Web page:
8 April 2010

The space between gut feel and mechanical analysis

"My point was not the Gladwellian idea that rigorous and painstaking methods should give way to gut feelings or intuitive “blinks”. Rather, it was the certain kinds of rigorous and painstaking methods should not be applied by force in situations where qualitative deliberation is more appropriate."

Tim Van Gelder is a Melbourne blogger (among other things) that I have been following for a while.  His comments above come from a recent post that leads n to a discussion about why simplistic application of analysis tools result is poor results.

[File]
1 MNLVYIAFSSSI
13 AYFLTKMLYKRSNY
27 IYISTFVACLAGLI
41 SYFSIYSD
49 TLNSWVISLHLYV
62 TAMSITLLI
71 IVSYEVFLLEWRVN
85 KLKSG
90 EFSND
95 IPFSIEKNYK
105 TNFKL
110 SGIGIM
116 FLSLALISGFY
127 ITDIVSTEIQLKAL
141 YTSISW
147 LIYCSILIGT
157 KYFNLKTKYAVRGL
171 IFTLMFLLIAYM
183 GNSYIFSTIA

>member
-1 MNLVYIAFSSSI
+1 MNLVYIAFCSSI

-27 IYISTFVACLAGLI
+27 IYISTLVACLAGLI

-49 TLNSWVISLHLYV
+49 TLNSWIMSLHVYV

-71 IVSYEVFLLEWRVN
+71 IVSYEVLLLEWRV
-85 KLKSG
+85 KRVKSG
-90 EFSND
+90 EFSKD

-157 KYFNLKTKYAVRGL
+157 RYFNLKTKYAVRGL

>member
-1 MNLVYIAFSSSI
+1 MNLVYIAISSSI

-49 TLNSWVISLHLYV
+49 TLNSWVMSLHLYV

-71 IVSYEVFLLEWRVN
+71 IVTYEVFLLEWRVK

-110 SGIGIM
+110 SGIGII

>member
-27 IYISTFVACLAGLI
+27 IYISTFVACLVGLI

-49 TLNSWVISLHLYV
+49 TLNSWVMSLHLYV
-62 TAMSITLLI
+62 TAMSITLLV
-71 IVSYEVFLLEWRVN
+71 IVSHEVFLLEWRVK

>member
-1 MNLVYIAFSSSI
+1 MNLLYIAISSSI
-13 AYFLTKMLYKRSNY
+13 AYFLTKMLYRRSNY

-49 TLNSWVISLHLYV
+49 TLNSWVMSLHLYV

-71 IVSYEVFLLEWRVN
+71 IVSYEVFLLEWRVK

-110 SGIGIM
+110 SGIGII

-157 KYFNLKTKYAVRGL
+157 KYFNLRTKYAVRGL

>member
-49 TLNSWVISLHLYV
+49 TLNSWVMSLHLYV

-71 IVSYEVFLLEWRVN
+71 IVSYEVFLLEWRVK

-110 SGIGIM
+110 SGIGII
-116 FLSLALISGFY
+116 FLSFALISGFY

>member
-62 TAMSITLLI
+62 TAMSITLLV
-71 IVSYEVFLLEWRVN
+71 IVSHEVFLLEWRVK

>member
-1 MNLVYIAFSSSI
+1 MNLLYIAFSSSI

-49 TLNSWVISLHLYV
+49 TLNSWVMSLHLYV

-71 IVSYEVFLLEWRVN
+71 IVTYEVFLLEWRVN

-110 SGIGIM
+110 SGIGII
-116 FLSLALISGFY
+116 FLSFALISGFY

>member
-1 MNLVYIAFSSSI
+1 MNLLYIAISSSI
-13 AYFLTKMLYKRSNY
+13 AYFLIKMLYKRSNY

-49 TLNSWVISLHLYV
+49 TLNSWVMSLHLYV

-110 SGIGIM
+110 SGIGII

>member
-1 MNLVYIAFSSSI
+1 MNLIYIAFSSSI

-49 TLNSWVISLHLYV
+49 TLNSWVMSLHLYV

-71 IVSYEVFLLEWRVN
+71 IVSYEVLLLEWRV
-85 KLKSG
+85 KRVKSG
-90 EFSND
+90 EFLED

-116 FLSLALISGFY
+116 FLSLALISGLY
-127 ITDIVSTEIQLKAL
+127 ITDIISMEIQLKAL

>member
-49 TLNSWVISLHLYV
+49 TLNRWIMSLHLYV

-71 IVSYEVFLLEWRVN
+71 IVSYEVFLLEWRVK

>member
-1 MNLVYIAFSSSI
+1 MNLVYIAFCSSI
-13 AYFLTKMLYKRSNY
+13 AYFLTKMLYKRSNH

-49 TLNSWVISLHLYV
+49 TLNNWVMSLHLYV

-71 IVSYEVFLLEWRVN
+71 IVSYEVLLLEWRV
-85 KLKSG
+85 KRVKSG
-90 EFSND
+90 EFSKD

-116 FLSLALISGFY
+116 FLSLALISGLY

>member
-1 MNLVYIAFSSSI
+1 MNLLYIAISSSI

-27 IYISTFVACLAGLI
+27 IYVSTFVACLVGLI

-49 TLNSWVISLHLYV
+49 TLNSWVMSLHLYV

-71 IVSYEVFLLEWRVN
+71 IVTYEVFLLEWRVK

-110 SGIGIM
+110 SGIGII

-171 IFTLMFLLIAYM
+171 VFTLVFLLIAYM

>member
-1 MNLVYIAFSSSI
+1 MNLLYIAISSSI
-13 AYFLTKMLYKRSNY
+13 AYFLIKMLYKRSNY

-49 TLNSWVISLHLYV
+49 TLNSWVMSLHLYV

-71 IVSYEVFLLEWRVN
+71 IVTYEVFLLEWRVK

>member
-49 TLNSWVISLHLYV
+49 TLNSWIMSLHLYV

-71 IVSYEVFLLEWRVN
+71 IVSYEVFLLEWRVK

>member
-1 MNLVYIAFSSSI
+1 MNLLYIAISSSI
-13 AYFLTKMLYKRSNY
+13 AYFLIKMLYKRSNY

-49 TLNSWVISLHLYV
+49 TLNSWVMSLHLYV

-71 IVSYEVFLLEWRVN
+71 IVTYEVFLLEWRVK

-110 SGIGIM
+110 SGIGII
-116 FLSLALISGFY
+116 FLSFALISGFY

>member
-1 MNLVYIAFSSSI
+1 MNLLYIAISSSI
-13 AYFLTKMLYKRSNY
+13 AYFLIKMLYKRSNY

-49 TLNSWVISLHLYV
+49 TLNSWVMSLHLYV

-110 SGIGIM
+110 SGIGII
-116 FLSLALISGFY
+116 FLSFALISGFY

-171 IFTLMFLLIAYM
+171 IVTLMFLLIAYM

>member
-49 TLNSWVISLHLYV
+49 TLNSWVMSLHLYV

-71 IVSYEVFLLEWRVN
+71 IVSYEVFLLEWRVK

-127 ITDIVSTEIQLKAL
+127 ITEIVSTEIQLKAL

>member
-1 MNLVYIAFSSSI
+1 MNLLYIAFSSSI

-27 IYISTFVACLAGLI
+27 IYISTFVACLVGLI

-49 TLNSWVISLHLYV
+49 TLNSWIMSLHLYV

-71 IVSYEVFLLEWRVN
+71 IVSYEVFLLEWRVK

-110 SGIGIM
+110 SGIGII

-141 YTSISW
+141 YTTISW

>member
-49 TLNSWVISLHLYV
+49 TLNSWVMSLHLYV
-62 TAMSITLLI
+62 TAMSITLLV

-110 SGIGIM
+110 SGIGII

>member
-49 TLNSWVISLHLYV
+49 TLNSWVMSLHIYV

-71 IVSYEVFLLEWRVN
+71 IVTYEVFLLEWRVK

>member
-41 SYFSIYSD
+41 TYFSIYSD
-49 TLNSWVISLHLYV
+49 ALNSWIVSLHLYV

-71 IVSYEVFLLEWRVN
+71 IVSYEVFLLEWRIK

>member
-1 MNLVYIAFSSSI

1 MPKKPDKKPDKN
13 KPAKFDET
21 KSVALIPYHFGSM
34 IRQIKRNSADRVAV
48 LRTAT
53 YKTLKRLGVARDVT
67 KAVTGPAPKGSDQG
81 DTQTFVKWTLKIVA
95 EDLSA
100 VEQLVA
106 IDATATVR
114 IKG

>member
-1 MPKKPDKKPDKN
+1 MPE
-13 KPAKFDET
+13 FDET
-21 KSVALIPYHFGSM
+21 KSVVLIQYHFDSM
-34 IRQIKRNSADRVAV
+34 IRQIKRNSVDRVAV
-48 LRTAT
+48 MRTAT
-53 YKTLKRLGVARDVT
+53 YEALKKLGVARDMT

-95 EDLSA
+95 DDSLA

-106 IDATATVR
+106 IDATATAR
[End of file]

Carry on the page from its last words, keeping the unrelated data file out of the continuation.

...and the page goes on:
Think about the "Three Options" joke that goes on in consulting gigs and project proposal phases.  There is usually one clear and simple approach sandwiched between two obvious no starters.  Why do we waste our time?  Is there a better way?


  1. Craig,

    I read once that logic is what we used to rationalize what we already decided by intuition, gut-feel, and emotions.

    I find this to be so true in my own experience.


    Samad Aidane

  2. Hey Samad,

    I don't deny for an instant that your experience is a common one. In fact that's the idea in Gladwell's book.

    But what if we honestly don't know the right answer? Or the answer is counter intuitive? What do you do then?